Chocolate contains a wide variety of brain-active substances, including salsolinol, which binds to dopamine receptors and likely contributes to the mood-enhancing effects. Chocolate also contains the amino acid l-tryptophan, which can be converted to serotonin (the “don’t worry, be happy” neurotransmitter) activity in your brain.

Curcumin

Curcumin is an umbrella name for the three main active curcuminoids of turmeric known to improve health: curcumin, demethoxy-curcumin and bis-demethoxycurcumin. Each brand of curcumin concentrate prepared from the turmeric root has a different ratio of these three curcuminoids.

Modern science has extensively researched the curcumin complex of curcuminoids and established their powerful antioxidant and inflammatory response benefits. Curcumin brands have a myriad of clinically proven actions, including benefits to memory and mood.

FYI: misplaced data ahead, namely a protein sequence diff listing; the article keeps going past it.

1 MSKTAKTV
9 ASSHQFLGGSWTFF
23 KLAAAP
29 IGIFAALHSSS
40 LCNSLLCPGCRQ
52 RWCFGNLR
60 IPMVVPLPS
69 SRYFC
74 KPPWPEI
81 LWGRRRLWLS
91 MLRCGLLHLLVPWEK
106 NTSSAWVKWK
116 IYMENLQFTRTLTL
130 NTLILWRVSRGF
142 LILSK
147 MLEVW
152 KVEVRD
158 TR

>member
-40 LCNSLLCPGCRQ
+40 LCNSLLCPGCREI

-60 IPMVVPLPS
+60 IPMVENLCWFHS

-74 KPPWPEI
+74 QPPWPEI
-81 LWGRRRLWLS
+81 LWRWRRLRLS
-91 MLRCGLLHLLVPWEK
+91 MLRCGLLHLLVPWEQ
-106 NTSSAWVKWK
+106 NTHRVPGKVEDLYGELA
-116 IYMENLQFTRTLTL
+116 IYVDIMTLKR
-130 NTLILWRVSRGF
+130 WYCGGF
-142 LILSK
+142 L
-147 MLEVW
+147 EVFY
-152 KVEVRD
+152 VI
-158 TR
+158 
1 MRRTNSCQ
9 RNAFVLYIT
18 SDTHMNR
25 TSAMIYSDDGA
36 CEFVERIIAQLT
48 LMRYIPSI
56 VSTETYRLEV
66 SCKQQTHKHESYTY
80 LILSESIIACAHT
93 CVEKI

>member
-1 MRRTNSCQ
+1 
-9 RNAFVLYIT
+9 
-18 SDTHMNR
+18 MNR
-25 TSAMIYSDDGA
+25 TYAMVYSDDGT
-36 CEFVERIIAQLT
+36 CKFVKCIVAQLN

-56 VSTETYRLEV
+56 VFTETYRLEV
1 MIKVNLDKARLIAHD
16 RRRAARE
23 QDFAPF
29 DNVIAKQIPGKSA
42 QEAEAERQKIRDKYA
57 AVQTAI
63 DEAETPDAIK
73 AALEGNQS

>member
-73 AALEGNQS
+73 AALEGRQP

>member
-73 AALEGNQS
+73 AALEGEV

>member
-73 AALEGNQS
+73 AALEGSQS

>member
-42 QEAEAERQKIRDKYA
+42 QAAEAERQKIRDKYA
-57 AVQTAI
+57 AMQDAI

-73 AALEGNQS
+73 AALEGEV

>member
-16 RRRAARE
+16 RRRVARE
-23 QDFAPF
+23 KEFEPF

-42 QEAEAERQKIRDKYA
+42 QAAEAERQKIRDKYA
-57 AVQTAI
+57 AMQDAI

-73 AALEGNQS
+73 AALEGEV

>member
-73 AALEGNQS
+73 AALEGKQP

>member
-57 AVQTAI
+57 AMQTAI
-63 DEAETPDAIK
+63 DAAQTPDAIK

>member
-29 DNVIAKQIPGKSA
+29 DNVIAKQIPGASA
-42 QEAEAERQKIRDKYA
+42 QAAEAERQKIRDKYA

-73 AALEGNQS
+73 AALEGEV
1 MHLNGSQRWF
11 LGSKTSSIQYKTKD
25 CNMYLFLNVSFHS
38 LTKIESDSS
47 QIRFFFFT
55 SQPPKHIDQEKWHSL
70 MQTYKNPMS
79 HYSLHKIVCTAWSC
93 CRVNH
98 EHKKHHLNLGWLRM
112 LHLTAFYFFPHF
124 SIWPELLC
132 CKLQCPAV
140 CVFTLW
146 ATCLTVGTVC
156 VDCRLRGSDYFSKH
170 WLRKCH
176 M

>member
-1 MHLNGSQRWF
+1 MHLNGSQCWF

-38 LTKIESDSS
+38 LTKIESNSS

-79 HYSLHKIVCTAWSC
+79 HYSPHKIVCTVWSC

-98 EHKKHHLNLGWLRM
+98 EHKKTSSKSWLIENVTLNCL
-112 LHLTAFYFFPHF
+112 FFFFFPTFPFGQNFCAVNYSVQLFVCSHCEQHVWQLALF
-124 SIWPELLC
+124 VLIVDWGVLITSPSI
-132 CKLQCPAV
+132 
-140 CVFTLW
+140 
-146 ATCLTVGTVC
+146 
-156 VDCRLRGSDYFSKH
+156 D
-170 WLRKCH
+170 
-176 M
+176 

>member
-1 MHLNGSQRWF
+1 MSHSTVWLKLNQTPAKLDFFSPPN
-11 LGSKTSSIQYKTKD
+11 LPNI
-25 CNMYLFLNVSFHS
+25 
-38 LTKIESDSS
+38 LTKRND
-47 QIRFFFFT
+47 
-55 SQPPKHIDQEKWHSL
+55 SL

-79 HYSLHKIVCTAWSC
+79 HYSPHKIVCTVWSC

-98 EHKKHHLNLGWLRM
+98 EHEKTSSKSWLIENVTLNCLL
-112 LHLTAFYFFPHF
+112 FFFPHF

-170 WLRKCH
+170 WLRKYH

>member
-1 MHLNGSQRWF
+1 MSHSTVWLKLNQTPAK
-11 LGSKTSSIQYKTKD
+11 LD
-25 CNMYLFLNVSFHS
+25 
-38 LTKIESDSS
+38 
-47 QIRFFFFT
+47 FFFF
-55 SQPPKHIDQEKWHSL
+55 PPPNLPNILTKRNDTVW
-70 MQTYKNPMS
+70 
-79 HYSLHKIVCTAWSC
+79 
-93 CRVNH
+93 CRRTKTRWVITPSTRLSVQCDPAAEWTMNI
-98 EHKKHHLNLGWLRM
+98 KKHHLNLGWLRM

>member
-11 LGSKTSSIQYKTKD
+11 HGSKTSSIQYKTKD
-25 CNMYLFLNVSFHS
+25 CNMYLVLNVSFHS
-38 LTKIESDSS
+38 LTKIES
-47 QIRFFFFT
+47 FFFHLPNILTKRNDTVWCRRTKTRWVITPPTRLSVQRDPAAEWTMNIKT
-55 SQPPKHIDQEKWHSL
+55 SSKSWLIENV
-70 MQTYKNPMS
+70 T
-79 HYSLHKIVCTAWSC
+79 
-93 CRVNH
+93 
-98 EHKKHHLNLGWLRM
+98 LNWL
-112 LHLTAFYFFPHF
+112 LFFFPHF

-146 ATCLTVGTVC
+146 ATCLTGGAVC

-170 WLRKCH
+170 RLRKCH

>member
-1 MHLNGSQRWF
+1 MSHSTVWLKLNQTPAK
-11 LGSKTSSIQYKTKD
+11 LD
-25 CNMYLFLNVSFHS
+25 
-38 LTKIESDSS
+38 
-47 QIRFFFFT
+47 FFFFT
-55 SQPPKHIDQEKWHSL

Animal studies suggest curcumin’s mood benefits may be linked to dopamine elevation, perhaps also with elevation of serotonin and norepinephrine activity (single transmitters rarely affect complex brain functions such as mood on their own). In addition to supporting the brain, curcumin has been shown to help the eyes, heart and circulation, joints, intestinal tract, skin, prostate, muscles, nerves, and numerous other human tissues.

Magnesium

Sometimes called the relaxation mineral, magnesium is necessary for all our cells to make and use energy. It maintains our DNA and gene structure and is required for more than 300 energy-processing enzymes in the body. Sadly, surveys consistently find at least 1 in 2 Americans may be deficient in magnesium.